Armed with hand-held breathalyzers and EKGs, German scientists put in a hard month's work at Munich's Oktoberfest as they mingled with thousands of men and women who were "under the stress of alcohol," to use the scientific term.
Now they're reporting in the European Heart Journal that, after controlling for age, sex, smoking, medications, and heart disease, even moderate beer consumption is associated with irregular heart rhythms, or arrhythmias.
Most appear to be benign, with just upward of one in four of the 3,028 participants having a condition called sinus tachycardia, which means their resting heart rate exceeded 100 beats per minute, reports the New York Times.
But one in 20 participants had more worrying arrhythmias, including atrial fibrillation, which when persistent is linked to strokes and heart failure, reports the BBC.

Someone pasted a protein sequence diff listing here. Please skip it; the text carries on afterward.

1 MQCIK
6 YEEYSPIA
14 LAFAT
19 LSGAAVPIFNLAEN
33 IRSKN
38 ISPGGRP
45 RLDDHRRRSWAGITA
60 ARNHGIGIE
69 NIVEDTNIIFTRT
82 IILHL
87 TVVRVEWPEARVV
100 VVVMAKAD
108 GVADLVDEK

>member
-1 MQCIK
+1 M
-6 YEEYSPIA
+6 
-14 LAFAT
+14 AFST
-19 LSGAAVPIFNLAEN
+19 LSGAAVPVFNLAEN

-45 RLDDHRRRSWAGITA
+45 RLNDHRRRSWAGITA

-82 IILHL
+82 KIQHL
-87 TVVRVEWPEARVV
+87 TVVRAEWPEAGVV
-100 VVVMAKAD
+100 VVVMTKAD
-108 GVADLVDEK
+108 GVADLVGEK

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"Alcohol does interfere with heart rhythm, which hasn't been shown like this before," one researcher says. But, he says, "What we still don't know is what happens after people stop drinking or continue to drink. What happens the next day or the day after?" They plan to investigate that down the road, but for now encourage drinking in moderation.
What's that mean? "No more than 14 units of alcohol per week," one expert tells the BBC. (Beer may be saving lives in Russia.)
This article originally appeared on Newser: Beer Isn't Wrecking Just Your Liver—It's Bad for Your Heart